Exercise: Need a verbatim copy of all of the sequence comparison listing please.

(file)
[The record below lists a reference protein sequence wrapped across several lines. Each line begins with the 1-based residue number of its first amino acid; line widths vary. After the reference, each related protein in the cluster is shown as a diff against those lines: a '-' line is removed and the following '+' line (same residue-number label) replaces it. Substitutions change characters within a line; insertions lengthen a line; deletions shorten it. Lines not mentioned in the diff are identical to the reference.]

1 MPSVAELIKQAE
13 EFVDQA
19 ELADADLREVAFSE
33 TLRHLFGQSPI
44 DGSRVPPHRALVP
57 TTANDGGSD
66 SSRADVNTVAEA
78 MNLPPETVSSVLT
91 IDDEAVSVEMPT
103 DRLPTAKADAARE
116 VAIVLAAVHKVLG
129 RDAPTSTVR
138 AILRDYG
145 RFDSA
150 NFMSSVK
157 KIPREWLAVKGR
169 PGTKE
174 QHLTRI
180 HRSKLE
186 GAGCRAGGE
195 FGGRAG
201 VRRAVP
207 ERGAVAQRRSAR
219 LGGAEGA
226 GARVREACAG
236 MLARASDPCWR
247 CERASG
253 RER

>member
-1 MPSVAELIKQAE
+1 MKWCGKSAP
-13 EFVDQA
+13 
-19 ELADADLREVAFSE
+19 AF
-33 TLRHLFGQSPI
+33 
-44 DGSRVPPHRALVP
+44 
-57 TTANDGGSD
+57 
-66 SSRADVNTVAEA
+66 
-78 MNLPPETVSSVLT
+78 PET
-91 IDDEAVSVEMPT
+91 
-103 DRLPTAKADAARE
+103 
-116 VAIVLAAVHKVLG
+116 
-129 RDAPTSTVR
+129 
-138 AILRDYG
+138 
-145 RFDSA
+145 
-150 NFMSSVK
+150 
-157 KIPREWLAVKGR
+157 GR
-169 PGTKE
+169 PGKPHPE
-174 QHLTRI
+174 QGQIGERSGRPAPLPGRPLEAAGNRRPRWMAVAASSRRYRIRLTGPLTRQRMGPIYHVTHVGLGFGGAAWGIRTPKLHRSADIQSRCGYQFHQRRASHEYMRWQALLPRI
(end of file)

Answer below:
[The record below lists a reference protein sequence wrapped across several lines. Each line begins with the 1-based residue number of its first amino acid; line widths vary. After the reference, each related protein in the cluster is shown as a diff against those lines: a '-' line is removed and the following '+' line (same residue-number label) replaces it. Substitutions change characters within a line; insertions lengthen a line; deletions shorten it. Lines not mentioned in the diff are identical to the reference.]

1 MPSVAELIKQAE
13 EFVDQA
19 ELADADLREVAFSE
33 TLRHLFGQSPI
44 DGSRVPPHRALVP
57 TTANDGGSD
66 SSRADVNTVAEA
78 MNLPPETVSSVLT
91 IDDEAVSVEMPT
103 DRLPTAKADAARE
116 VAIVLAAVHKVLG
129 RDAPTSTVR
138 AILRDYG
145 RFDSA
150 NFMSSVK
157 KIPREWLAVKGR
169 PGTKE
174 QHLTRI
180 HRSKLE
186 GAGCRAGGE
195 FGGRAG
201 VRRAVP
207 ERGAVAQRRSAR
219 LGGAEGA
226 GARVREACAG
236 MLARASDPCWR
247 CERASG
253 RER

>member
-1 MPSVAELIKQAE
+1 MKWCGKSAP
-13 EFVDQA
+13 
-19 ELADADLREVAFSE
+19 AF
-33 TLRHLFGQSPI
+33 
-44 DGSRVPPHRALVP
+44 
-57 TTANDGGSD
+57 
-66 SSRADVNTVAEA
+66 
-78 MNLPPETVSSVLT
+78 PET
-91 IDDEAVSVEMPT
+91 
-103 DRLPTAKADAARE
+103 
-116 VAIVLAAVHKVLG
+116 
-129 RDAPTSTVR
+129 
-138 AILRDYG
+138 
-145 RFDSA
+145 
-150 NFMSSVK
+150 
-157 KIPREWLAVKGR
+157 GR
-169 PGTKE
+169 PGKPHPE
-174 QHLTRI
+174 QGQIGERSGRPAPLPGRPLEAAGNRRPRWMAVAASSRRYRIRLTGPLTRQRMGPIYHVTHVGLGFGGAAWGIRTPKLHRSADIQSRCGYQFHQRRASHEYMRWQALLPRI